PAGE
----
Decision Analyst Inc., a Dallas-based market research firm, conducted a survey of more than 16,000 consumers, asking them to name quick-service restaurants that they “trust completely,” “trust somewhat,” and “do not trust.”
Some 24.2 percent of respondents said they completely trust Subway’s nutritional claims, double the amount of the second-most trusted quick serve, Chick-fil-A.
“We believe what’s happened with Subway is … that they kind of own the whole healthy-nutrition-in-restaurants arena right now,” says Diane Brewton, senior vice president of the Market Intelligence Division at Decision Analyst.
“When [consumers] look at a [quick serve], typically what we hear is great-tasting food, that’s the thing that comes up, why they like it. But Subway’s been able to break through and really own this arena.”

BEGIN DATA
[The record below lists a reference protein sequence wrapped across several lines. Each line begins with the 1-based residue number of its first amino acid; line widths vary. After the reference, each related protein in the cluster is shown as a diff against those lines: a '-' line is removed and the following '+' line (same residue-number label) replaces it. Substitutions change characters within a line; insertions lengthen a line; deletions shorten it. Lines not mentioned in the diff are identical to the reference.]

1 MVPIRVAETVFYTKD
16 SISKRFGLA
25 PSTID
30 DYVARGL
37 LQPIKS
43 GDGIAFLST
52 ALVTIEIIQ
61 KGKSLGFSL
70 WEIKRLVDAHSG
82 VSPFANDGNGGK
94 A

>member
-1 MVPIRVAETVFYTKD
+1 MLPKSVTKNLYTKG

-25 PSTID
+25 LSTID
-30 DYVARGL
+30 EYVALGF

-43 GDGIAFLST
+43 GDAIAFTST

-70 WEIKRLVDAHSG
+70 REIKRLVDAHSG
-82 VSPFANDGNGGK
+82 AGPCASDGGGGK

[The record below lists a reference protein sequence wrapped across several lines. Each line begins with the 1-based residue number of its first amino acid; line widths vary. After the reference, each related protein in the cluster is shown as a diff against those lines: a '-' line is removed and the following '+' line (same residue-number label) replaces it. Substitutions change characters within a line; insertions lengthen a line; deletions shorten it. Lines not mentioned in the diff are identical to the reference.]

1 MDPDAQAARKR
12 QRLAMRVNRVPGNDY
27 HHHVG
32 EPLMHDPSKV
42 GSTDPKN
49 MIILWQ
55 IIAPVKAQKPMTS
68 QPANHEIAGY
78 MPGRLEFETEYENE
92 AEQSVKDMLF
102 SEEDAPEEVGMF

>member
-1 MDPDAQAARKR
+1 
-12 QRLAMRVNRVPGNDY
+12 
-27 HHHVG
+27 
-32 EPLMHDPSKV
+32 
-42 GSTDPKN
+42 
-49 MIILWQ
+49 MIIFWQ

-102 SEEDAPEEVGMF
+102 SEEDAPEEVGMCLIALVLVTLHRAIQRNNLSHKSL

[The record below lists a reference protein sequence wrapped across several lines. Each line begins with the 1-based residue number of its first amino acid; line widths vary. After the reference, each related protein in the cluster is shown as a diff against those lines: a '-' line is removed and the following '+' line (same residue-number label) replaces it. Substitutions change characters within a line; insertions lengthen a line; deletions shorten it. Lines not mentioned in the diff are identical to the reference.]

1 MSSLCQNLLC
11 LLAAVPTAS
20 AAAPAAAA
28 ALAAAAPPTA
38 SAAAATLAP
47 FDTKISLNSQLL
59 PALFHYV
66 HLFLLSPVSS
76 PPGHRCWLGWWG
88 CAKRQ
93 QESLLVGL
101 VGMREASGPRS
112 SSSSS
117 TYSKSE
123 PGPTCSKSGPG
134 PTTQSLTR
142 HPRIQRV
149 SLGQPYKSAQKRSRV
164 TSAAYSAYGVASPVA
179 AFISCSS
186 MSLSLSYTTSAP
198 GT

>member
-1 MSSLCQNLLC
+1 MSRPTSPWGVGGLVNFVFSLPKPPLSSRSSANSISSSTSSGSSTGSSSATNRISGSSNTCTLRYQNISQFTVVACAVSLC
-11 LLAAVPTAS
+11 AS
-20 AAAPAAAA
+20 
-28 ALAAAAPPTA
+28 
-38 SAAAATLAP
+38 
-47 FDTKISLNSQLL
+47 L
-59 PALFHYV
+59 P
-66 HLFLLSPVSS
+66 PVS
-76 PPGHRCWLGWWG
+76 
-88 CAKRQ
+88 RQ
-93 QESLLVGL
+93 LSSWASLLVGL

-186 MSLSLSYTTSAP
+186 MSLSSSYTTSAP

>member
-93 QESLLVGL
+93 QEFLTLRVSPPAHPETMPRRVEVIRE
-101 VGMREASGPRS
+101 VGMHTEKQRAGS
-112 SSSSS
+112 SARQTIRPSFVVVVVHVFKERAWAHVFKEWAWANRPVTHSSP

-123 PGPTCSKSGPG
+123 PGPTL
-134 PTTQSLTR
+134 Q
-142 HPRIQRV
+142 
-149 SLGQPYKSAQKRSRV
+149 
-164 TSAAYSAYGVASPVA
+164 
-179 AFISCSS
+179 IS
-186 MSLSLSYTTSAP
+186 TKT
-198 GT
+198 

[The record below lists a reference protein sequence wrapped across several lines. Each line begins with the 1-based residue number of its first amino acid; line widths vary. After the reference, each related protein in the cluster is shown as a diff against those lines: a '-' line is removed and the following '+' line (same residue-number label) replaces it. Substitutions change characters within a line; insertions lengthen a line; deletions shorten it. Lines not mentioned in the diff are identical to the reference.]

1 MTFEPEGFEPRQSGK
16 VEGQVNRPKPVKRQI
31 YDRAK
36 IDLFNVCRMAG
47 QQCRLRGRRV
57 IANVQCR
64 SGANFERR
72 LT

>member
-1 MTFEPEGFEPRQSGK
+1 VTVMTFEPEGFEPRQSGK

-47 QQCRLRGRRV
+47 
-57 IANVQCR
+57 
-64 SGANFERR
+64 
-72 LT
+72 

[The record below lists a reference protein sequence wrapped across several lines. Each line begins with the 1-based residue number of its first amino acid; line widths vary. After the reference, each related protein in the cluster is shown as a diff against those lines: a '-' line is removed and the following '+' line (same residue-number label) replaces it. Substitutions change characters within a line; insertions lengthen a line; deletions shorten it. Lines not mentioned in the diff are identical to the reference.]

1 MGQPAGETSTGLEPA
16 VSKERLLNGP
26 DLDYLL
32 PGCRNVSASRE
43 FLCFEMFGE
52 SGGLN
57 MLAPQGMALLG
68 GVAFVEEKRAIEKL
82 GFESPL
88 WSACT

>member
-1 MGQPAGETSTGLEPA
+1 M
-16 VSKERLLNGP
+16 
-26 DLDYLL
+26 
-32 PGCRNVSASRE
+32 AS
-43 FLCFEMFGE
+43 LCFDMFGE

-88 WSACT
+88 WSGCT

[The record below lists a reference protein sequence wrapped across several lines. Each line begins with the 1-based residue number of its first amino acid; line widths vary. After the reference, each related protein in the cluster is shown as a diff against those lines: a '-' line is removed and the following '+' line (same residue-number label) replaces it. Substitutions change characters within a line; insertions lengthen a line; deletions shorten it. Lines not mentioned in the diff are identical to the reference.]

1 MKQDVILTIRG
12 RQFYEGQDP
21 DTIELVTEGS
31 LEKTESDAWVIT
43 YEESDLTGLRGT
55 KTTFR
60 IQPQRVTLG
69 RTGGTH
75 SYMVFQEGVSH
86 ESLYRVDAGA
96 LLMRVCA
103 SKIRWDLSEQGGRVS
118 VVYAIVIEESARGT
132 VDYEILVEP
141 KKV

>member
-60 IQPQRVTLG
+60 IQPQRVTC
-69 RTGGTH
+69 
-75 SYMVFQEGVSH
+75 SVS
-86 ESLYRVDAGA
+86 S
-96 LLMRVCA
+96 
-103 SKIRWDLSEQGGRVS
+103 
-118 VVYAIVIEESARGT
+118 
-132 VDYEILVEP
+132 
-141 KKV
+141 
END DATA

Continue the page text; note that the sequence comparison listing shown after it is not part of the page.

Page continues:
Rounding out the top six quick serves that consumers “trust completely” were Quiznos at 11.1 percent, Wendy’s at 10.5 percent, KFC at 8.4 percent, and Taco Bell at 7.5 percent.
Brewton says that Taco Bell is a new player to the nutritional claim game with its drive-thru diet menu of al fresco items.
“What we’re seeing is that nutrition may be a tougher sell for Taco Bell,” she says. “People don’t typically visit Taco Bell, at least not right now, for their healthy menu.”
Brewton says that Subway had another important distinction coming out of the survey.
“Subway really stands out in terms of the fact that it has more people who completely trust than those who do not trust,” she says.
Only 16.2 percent of respondents said that they do not trust the chain’s claims.
Meanwhile, the other top quick serves did not fare as well with survey respondents. Some 38.1 percent of respondents did not trust Chick-fil-A’s nutritional claims, while that figure stood at 29.4 percent for Quiznos, 36.7 percent for Wendy’s, 46.3 percent for KFC, and 46 percent for Taco Bell.
By Sam Oches